I had great fun this weekend coordinating a kids program for 8 to 10 year olds at the Calgary Public Library entitled “Build A Family Tree Booklet”. This program was run under the auspices of the Alberta Family Histories Society. Two of my fellow AFHS PR committee members, Joan C and Don A assisted.
The idea for this project arose out of a youth leadership program I’ve taught for Toastmasters. I discussed doing a family history theme with kids with Kay Clarke, former AFHS president and retired teacher. She had done a similar program at a Heritage Day event and kindly shared her ideas with me. Thanks Kay!
I partnered with the Calgary Public Library for this project. They provided the room at one of the library branches and a selection of books appropriate to the age group and activity. They also handled advertising and took registrations.
Numbers and Age
We had 11 students (of the 15 registered). That was just the right number. Apparently there are often no shows for these free library programs.
Joan C., one of AFHS volunteers for the project made a good suggestion that we go with older kids next time, perhaps 10 to 12 year olds. (Our group was 8 to 10 years old). I agree. Some of the younger ones struggled with the material.
We had each student label their own name tag.
I did a short presentation about genealogy and family history using a flip chart at the start.
I also discussed how we would build our family tree booklet.
We took a photo of each student and and printed it off. This photo was their starting point (“start with yourself and work backwards in time”). The students enjoyed having their photo. On the logistics side of things it was the most time consuming part for us (and meant we had to bring a printer). It also added to the cost of the material although I felt it added to the experience for the children.
Don did the photo prints while the students started on their booklets with Joan C and Joan M’s help. Each student had to tie their booklet together with yarn. (Some of the younger ones couldn’t tie, interestingly enough.)
Completing the Family Tree Booklet
The students glued or taped their photo into their booklet and started filling in the booklet (their birthdate, their sisters, brothers, their parents names, draw on the map etc). Pencil crayons would have been nice for the maps as some wanted to colour them in. (we had crayons but they don’t cut it with this age group). Robyn, our librarian got us an atlas at one point as we were debating just where Nigeria was in Africa. Thanks Robyn!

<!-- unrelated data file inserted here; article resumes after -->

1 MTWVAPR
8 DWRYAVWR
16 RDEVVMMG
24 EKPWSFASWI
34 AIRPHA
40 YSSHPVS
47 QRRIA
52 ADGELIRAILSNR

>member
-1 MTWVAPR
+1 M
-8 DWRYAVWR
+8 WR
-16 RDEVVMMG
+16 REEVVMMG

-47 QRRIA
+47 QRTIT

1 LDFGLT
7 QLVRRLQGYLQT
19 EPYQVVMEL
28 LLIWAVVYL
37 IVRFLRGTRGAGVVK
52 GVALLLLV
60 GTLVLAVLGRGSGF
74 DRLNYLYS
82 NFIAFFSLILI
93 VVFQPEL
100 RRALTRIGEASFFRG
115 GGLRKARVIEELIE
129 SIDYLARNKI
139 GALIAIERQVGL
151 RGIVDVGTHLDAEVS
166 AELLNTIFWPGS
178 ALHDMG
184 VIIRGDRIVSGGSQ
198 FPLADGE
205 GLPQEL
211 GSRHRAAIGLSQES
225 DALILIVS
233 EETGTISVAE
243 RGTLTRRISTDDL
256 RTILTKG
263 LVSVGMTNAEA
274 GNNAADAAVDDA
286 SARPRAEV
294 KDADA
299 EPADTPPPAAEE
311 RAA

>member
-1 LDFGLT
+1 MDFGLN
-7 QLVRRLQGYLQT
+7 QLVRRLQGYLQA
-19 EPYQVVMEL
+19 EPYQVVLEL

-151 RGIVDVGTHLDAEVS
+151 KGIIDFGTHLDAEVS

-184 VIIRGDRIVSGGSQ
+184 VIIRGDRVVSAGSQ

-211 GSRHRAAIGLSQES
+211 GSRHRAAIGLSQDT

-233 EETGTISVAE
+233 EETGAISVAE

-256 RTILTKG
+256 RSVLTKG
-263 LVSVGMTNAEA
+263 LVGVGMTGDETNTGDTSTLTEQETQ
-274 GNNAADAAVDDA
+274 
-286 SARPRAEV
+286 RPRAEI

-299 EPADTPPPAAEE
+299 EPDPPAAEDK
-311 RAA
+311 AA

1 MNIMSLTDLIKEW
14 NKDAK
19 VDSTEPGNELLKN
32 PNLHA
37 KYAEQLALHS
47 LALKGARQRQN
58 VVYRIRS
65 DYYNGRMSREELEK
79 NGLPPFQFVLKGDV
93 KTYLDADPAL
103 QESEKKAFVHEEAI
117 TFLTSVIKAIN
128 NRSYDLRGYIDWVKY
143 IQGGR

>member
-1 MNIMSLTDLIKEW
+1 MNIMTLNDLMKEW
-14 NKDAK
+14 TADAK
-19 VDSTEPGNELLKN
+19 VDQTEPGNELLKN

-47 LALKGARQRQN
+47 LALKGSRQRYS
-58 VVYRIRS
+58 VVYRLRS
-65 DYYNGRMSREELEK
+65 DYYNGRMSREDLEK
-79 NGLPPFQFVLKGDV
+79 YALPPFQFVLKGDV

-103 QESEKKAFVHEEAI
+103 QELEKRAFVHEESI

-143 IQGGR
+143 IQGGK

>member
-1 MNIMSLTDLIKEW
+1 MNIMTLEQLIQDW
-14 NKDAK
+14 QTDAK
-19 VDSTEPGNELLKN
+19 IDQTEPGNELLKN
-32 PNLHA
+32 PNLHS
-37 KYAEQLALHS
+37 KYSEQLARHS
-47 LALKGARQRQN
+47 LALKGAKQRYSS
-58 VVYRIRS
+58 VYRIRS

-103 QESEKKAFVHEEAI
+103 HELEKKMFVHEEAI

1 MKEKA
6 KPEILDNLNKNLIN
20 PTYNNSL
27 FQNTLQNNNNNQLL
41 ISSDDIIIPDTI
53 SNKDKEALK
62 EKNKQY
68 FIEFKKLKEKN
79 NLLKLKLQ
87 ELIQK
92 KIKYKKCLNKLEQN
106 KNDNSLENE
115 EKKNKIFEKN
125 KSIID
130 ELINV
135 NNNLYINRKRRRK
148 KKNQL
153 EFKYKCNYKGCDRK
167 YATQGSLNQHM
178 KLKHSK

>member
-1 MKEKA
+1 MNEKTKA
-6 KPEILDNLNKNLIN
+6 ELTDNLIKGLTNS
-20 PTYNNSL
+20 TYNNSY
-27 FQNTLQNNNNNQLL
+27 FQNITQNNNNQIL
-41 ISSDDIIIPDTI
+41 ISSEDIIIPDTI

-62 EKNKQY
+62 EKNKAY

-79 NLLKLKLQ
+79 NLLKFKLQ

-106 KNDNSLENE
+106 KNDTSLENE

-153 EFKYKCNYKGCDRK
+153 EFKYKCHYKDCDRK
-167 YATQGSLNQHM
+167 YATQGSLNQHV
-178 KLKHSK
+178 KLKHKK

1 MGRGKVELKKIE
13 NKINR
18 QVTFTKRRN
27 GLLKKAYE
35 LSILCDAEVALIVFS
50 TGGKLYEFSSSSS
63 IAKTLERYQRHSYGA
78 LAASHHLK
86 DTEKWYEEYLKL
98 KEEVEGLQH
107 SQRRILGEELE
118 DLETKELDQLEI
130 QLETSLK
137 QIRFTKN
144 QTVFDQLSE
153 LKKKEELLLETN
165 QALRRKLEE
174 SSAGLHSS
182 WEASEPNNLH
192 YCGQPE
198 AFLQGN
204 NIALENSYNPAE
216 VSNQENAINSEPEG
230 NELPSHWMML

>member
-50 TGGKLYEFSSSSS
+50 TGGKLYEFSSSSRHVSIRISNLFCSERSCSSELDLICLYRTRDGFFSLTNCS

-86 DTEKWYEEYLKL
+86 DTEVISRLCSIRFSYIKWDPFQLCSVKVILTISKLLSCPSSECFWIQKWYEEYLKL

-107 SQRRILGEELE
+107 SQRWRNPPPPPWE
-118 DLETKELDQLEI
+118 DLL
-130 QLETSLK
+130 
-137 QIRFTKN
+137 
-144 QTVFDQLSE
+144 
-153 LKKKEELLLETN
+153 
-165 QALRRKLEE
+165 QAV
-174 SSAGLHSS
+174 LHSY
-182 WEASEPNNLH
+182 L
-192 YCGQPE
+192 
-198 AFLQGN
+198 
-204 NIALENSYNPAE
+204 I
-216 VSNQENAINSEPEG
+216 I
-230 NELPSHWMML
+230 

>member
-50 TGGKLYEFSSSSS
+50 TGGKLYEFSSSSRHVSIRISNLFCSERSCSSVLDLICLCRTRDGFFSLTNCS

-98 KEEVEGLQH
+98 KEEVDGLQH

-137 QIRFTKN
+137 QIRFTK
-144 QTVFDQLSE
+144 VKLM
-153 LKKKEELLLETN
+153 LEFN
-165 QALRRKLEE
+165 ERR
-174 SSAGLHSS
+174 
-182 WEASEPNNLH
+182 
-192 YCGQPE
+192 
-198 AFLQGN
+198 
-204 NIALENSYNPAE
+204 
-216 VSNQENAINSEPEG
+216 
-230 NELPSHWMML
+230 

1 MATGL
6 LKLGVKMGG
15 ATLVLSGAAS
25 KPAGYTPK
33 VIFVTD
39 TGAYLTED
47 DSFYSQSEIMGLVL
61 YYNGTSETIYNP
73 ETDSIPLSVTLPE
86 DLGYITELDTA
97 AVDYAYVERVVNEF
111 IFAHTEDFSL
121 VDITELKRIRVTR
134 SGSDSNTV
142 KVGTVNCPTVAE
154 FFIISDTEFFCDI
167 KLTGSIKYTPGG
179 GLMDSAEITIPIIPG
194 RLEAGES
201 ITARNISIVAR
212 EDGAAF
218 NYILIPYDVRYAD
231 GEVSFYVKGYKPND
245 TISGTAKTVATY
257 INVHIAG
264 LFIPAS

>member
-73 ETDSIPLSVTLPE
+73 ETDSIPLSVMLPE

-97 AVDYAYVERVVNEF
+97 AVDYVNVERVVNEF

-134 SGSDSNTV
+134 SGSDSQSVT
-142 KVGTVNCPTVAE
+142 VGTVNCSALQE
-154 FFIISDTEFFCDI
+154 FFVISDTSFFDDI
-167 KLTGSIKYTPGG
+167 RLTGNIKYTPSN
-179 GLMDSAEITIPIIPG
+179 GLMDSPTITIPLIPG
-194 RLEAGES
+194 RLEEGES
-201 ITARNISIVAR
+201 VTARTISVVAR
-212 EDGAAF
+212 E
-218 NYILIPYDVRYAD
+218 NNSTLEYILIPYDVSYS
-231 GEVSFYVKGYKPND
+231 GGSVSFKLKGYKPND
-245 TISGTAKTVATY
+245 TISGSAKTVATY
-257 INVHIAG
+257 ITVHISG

There was a nice contented buzz in the room as the students worked on their booklets.
Time and Facilities
An hour was about the right amount of time for this size of group and the material covered.
At my request Robyn and other CPL staff who had phoned the students to remind them of the program, also asked them to bring the names of their parents and grandparents in order to have more material to complete in the booklet.
Several of the students did that – in fact I think we have some budding genealogists in the group. I would do that request again.
The program room at this branch library was the perfect size as was the U shaped arrangement of the tables. We had a flip chart where I spent approximately 10 minutes at the start talking about our family trees after which we dove right into the activity. We gave each student a Library and Archives Canada genealogy activity chart to take home in addition to their booklets. These charts have a 5 generation family tree chart on one side and genealogy crossword puzzles and activities on the other side.
Robyn had found a wonderful selection of family tree and family history books, and put together a list of resources, all of which were displayed on a table for the students. Several students took a look and some took books to check out.
One instructor and two helpers was just the right number for this size of group.
The consensus is we (Joan C, Don and me) had fun. It was an interesting experience and I think the kids enjoyed themselves and learned how to build a family tree. This was a great partnership project with the library.
Would I lead it again?
Probably – if it was in the north end of our city of a million people (near where I live). Others could lead it too! I’m willing to train 🙂